Kindergarten to Grade 12 Education: Student Experiences of Bullying, Hate Speech, Hate Crime and Victimization in Schools

What GAO found

Students experience a range of hostile behavior in schools nationwide, according to GAO’s analysis of nationally generalizable surveys of students and schools. About one in five students aged 12 to 18 have been bullied each year in the 2014-2015, 2016-2017 and 2018-2019 school years. Among students who were bullied in the 2018-2019 school year, approximately one in four students were bullied on the basis of their race, national origin, religion, disability, gender or his sexual orientation. About one in four students aged 12 to 18 have seen hateful words or symbols written in their school, such as homophobic slurs and references to lynching. Most hostile behavior also increased in the 2017-18 school year, according to our analysis of the school survey. Hate crimes, which most often targeted students because of their race and national origin, and physical assaults with a weapon almost doubled (see figure). Sexual assault has also increased over the same period.

Hostile Behavior in Kindergarten to Grade 12 Public Schools, 2015/2016 to 2017/2018 School Years

Almost all schools have used programs or practices to address hostile behavior, and their adoption by schools increased from the 2015-16 school year to 2017-18, according to our analysis of the school survey. About 18,000 additional schools implemented socio-emotional learning and about 1,200 more used suspensions in school. Additionally, 2,000 additional schools used School Resource Officers (SROs) – career officers with the ability to arrest students – during the 2017-18 school year. The involvement of PBOs in schools, such as problem solving, has also increased.

The Department of Education has resolved complaints of hostile behavior more quickly in recent years, in part due to the higher number of dismissed complaints and fewer complaints filed. In the 2019-2020 school year, 81% of these resolved complaints were dismissed, most often because the Education Office for Civil Rights (OCR) was not given permission to disclose the complaint. identity of the complainant to the persons against whom he lodged the complaint. Complaints of hostile behavior filed with the OCR decreased by 9% and 15%, respectively, during the 2018-19 and 2019-2020 school years. Civil rights experts interviewed by GAO said in recent years they have become reluctant to file complaints on behalf of students because they have lost confidence in the OCR’s ability to tackle violations. civil rights in schools. Experts cited, in part, Education’s cancellation of guidelines to schools that clarified civil rights protections, such as those for transgender students. Since 2021, Education has started to revise or reinterpret some of these directions.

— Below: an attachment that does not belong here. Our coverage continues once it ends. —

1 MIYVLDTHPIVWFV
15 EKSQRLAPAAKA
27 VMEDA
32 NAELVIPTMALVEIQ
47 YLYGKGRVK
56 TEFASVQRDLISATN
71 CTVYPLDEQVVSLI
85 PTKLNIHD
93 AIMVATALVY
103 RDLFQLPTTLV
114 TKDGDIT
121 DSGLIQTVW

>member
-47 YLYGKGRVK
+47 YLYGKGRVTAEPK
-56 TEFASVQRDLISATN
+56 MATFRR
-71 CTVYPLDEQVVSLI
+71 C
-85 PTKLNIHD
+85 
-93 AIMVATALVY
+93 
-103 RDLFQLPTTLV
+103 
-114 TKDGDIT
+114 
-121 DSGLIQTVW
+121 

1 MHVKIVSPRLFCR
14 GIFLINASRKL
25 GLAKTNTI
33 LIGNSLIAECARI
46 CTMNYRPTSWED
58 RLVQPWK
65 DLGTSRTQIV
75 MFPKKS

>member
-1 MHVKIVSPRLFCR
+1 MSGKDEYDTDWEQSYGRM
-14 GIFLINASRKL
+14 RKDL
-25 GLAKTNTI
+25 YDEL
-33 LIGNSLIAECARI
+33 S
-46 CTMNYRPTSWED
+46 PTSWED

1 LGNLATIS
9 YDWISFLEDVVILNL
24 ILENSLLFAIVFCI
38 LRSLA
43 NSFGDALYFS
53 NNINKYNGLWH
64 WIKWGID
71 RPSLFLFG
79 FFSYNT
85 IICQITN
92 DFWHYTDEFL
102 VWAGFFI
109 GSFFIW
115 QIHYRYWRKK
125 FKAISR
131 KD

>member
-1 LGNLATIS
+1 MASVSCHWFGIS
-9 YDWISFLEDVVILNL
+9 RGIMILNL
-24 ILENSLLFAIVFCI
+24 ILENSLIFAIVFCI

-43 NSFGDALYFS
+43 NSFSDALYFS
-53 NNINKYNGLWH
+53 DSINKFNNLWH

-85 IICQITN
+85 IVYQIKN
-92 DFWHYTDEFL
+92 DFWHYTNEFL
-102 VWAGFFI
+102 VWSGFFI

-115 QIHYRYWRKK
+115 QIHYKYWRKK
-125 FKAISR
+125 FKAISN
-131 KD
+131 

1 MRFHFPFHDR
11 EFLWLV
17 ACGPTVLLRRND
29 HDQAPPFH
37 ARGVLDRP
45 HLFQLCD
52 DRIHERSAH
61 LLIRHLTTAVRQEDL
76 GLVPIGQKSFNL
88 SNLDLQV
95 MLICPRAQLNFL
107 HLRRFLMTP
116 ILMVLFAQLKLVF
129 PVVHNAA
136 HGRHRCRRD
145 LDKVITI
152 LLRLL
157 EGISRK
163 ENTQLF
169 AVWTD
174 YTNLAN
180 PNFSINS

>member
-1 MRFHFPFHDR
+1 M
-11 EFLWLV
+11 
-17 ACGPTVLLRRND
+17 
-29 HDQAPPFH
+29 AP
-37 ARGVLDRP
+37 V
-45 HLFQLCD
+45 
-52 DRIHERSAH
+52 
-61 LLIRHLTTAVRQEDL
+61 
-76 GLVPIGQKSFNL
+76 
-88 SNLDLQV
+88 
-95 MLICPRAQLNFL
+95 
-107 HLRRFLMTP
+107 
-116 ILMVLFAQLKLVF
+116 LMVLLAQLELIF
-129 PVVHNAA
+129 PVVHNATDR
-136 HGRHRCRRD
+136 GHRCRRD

Why GAO did this study

Hostile behavior, including bullying, harassment, hate speech and hate crimes, or other types of victimization such as sexual assault and rape, in schools can negatively affect mental health, education, income and all students in Kindergarten to Grade 12. well-being. According to Education guidelines, incidents of harassment or hate, when motivated by race, color, national origin, sex (including sexual orientation and gender identity) or disability status can hinder access to equal education. Under certain circumstances, these types of incidents may violate certain federal civil rights laws, which the Education OCR is responsible for enforcing in K-12 schools.

The GAO has been asked to examine hostile behavior in K-12 schools. This report examines (1) the prevalence and nature of hostile behavior in K-12 public schools; (2) the presence of Kindergarten to Grade 12 school programs and practices to address hostile behavior; and (3) how Education handled complaints related to these issues during the 2010-2011 to 2019-2020 school years.

GAO conducted descriptive and regression analyzes on the most recent available data for two nationally generalizable federal surveys: a survey of 12 to 18-year-old students for the 2014-15 school years, 2016-17 and 2018-19, and a survey of schools for the 2015-16 and 2017-18 school years. GAO also analyzed 10 years of civil rights complaints filed with the OCR against schools; reviewed relevant federal laws, regulations and documents; and interviewed officials of federal and national organizations responsible for education and the defense of civil rights. GAO has incorporated technical comments from Education, where applicable.

For more information, contact Jacqueline M. Nowicki at (617) 788-0580 or

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